Mark Your Calendar: The Tribeca Film Festival, Day by Day


Photo

Gilbert Gottfried in “Gilbert.”

Credit
Arlene Gottfried

The Tribeca Film Festival begins this week, bringing its smorgasbord of films, talks, television shows, virtual-reality mind-benders, live podcasts, master classes and more to Downtown Manhattan. We’re offering a suggestion for every night of the festival (and weekend afternoons), with an emphasis on variety. For more information, go to tribecafilm.com/festival.

‘Gilbert’

Thursday, 8:30 p.m., SVA Theater

Neil Berkeley’s documentary is a one-joke film, but it’s a pretty good joke: Gilbert Gottfried, family man. Mr. Gottfried, the comedian famous for his blue material and dying-donkey voice, lets down his guard (a little) and allows cameras inside the comfortable Manhattan apartment he shares with his apparently sane wife and two well-adjusted children.

Photo

Elisabeth Moss in Hulu’s “The Handmaid’s Tale.”

Credit
George Kraychyk/Hulu

‘The Handmaid’s Tale’

Friday, 6 p.m., Tribeca Performing Arts Center

This television adaptation of Margaret Atwood’s dystopian 1985 novel (coming to Hulu next Wednesday) is serendipitously timed, with totalitarianism suddenly on people’s minds. Elisabeth Moss, of “Mad Men,” stars as a woman whose rare fertility consigns her to life as a sex slave. After a screening of the pilot, Ms. Moss and other cast members and producers will take part in a panel discussion.

Photo

A park ranger in “The Protectors.”

Virtual Arcade

Saturday, opens at noon, Tribeca Festival Hub

Attending the festival’s virtual-reality showcase can mean waiting in long lines to put on a headset for a 10-minute film. But if the weather’s good on Saturday afternoon, maybe the lines won’t be so bad. Among the 23 such projects, check out Kathryn Bigelow and Imraan Ismail’s mini-documentary, “The Protectors,” about rangers at an African wildlife reserve, for enveloping action, and Selly Raby Kane’s “The Other Dakar” for immersive, visually arresting weirdness.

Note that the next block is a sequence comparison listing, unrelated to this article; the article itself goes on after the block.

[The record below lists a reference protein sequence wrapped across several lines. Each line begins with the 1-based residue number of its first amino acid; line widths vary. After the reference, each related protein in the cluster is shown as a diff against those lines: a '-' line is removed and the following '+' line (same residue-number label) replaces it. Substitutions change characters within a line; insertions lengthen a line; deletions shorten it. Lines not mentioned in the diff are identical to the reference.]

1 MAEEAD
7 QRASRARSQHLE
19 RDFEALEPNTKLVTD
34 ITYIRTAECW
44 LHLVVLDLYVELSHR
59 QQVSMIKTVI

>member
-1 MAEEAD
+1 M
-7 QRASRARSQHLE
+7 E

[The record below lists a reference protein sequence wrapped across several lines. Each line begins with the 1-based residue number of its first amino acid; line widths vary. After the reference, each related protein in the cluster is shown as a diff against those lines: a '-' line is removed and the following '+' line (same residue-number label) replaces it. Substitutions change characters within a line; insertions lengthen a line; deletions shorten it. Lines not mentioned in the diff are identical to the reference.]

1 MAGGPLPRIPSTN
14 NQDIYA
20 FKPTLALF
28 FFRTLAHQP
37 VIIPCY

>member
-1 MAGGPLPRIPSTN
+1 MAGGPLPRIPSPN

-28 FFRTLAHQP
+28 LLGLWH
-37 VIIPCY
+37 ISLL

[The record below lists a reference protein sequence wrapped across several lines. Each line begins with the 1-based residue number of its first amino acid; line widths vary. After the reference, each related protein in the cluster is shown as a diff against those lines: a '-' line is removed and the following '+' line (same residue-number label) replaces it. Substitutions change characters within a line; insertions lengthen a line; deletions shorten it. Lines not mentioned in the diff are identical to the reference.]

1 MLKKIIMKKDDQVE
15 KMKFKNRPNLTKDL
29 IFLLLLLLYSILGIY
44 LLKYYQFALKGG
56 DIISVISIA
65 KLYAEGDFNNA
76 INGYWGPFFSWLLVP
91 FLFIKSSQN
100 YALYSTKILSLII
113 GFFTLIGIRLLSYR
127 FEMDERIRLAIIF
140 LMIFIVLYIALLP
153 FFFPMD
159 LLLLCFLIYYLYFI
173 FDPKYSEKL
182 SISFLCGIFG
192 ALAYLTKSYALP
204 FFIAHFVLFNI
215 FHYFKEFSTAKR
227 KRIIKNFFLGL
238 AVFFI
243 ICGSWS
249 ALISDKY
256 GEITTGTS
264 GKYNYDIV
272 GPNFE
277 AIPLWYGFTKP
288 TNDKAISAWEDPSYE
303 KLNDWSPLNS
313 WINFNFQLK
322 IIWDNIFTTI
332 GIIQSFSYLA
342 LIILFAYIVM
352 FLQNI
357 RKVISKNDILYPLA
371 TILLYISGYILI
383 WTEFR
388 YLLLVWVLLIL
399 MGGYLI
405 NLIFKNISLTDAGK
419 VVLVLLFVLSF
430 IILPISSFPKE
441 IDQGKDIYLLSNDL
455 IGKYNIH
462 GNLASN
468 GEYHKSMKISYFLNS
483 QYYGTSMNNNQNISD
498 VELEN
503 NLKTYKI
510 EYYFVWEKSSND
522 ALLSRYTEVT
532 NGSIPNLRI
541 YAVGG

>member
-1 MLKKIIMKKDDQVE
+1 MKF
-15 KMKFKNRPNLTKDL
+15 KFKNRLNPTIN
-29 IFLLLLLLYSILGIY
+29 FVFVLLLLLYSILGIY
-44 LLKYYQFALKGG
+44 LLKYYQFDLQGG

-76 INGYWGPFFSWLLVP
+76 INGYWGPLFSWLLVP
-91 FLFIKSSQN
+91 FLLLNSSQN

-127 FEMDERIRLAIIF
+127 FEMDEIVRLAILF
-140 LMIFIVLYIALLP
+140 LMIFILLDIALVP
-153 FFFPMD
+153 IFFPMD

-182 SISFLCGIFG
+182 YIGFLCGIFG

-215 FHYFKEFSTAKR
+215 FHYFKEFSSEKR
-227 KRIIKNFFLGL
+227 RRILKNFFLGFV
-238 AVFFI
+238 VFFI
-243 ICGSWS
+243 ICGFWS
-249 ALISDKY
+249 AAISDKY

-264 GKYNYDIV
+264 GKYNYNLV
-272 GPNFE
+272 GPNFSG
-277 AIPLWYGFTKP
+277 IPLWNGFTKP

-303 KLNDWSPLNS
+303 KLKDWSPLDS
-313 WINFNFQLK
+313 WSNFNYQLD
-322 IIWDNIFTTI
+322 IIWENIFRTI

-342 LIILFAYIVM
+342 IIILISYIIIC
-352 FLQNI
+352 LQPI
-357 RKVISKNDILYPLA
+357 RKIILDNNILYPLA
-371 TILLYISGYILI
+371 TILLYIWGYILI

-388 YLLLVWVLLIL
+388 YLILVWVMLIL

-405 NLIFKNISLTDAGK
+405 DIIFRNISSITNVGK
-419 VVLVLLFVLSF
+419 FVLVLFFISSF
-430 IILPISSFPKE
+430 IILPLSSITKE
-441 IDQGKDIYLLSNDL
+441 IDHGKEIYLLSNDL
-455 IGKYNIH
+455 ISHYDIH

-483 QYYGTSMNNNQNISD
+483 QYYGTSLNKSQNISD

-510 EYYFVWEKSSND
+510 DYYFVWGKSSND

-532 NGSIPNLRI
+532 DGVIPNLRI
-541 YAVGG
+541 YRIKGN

Photo

Marie Leuenberger in “The Divine Order.”

Credit
Daniel Ammann

‘The Divine Order’

Saturday, 6:15 p.m., Regal Cinemas Battery Park

A straightforward, bittersweet drama of women’s empowerment, this film by the Italian-Swiss director Petra Volpe portrays the turmoil in one Swiss town as the country prepares to vote on women’s suffrage — in 1971.

Photo

Cobie Smulders and Justin Long in “Literally, Right Before Aaron.”

Credit
Seamus Tierney

‘Literally, Right Before Aaron’

Sunday, 3 p.m., Cinépolis Chelsea

Cobie Smulders and Justin Long star in the feature directing debut of the actor Ryan Eggold (“The Blacklist”), a dark romantic comedy about a man who’s invited to his ex-girlfriend’s wedding. The appealing cast includes Kristen Schaal, Peter Gallagher, Lea Thompson and John Cho, and the final scene will inspire far too many film class papers comparing it to “The Graduate.”

Photo

Daje Shelton in “For Ahkeem.”

Credit
Nicholas Weissman

‘For Ahkeem’

Sunday, 6:15 p.m., Cinépolis Chelsea

This up-close, slice-of-life documentary profiles Daje Shelton, an African-American teenager in north St. Louis struggling with school, family and motherhood. During the two years covered in the film, Daje and her friends see the news that Michael Brown has been killed by the police in nearby Ferguson.

Photo

A scene from “Black Magic for White Boys.”

Credit
Susan Stava

Pilot Season

Monday, 4:45 p.m., Cinépolis Chelsea

A program of three independent TV pilots that you might see on Hulu or Amazon some day, after some rewriting, changing of music cues and a lot of postproduction. “Lost & Found” is like a “Looking” for straight Angelenos, while the eccentric, nostalgic “Black Magic for White Boys,” set mostly in a flea-bitten New York theater, has a little bit of Woody Allen in its DNA.

Photo